That’s how I came across Elliott O’Donnell’s classic horror volume, Scottish Ghost Stories. Turns out that O’Donnell was a turn-of-the-last-century ghost hunter, and quite a celebrity in his time. He even had a radio show about paranormal phenomenon at one point. The R.I.P. VI Challenge, hosted by Carl V. at Stainless Steel Droppings, was looming, and I wanted to include something aside from mysteries in my list this year, so I downloaded it on impulse. It wound up being an enjoyable read, but probably not for the reasons that O’Donnell intended.
Scottish Ghost Stories purports to be a collection of true hauntings, either experienced by O’Donnell himself or relayed to him by reliable sources, all taking place in Scotland. The book was written in 1911, and has a real Victorian sensibility, very descriptive and melodramatic:
And soon there stole upon me a sensation to which I had been hitherto an utter stranger – I became afraid. An irrepressible tremor pervaded my frame, my teeth chattered, my blood froze. Obeying an impulse – an impulse I could not resist, I lifted myself up from the pillows, and, peering fearfully into the shadowy glow that lay directly in front of me – listened. Why I listened I do not know, saving that an instinctive spirit prompted me. At first I could hear nothing, and then, from a direction I could not define, there came a noise, low, instinctive, uninterpretative…Dreading to think what it might be, and seized with a wild sentiment of self-preservation, I made frantic endeavours to get out of bed and barricade my door. My limbs, however, refused to move. I was paralysed.Kindle Location 1775 of 1905It suddenly struck me while reading it that O’Donnell’s book represents the Victorian equivalent of reality TV! Like the producers of shows like “Paranormal State,” O’Donnell’s narrative makes it clear that ghosts can be found in the most unlikely places – and the reader may well be the next victim! There are some great period touches in that regard. For example, in most cases O’Donnell only gives the neighborhood of the occurrences he’s detailing, not the actual addresses of them, presumably to protect the current property owners who may be trying to foist their ghostly tenants on some other unsuspecting homebuyers – quite an interesting touch, I thought. There are also routines associated with the haunting, such as the forcing of the haunted to act against their will, and paralysis of victims that make it impossible to flee the terrifying apparitions they describe later, that recur in the stories.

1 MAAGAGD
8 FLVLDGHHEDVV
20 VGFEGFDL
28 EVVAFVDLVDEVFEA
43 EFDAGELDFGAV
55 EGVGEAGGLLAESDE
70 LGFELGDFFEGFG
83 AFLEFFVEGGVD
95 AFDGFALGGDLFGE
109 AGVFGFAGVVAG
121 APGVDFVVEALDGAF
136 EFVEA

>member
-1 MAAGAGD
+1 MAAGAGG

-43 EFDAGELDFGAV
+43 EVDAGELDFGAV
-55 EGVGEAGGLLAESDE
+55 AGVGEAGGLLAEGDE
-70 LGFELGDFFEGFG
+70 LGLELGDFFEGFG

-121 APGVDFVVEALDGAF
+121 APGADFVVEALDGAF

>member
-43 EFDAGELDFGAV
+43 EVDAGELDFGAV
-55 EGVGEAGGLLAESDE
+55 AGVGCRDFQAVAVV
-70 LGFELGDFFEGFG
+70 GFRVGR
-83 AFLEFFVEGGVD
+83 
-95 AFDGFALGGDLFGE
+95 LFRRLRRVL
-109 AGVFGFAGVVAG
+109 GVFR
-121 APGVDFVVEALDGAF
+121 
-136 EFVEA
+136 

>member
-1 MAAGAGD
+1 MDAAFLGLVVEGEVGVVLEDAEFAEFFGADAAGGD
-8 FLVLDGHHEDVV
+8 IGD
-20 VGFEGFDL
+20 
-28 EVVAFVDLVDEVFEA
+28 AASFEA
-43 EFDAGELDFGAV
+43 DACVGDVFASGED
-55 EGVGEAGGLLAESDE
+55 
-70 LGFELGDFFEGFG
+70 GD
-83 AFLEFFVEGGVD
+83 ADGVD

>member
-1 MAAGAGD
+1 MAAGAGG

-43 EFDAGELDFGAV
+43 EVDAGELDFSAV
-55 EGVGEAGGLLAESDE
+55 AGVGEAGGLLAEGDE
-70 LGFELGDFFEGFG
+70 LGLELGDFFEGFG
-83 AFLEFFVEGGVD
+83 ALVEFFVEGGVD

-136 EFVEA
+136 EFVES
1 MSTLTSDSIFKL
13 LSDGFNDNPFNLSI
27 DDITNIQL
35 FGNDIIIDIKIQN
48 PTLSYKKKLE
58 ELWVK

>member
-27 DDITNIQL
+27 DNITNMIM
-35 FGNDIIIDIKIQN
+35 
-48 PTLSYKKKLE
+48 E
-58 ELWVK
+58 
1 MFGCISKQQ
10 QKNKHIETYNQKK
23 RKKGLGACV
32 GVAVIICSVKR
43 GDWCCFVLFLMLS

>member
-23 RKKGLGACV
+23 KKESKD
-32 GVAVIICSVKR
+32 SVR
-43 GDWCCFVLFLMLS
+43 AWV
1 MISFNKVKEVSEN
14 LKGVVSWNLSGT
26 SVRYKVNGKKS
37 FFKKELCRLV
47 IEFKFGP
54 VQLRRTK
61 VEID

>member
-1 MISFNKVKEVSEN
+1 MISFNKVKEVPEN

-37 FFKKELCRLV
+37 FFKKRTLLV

From the standpoint of the challenge, the book did provide a couple of mildly perilous moments. But the truth is I found it most interesting as an artifact of its time – and a sort of verification that the current fascination with “true crime” and other “reality” genres has historical antecedents. I think lovers of Victorian literature should really consider taking a look at this book, as it represents a very popular genre in its time that we now commonly overlook – non-fiction. But it would also be of interest to those who are interested in the evolution of the horror genre, especially “true horror.” And if you’re kind of wimpy about horror, this is a good introduction – this is definitely not a book of the Stephen King, nightmare inducing kind! I’m certainly glad I happened upon it, and that I finally got to read a ghost story for this year’s R.I.P. VI Challenge. So thanks again to Carl V. for hosting – this is my second R.I.P. Challenge, and I can already see why it’s a highlight of autumn for so many book bloggers!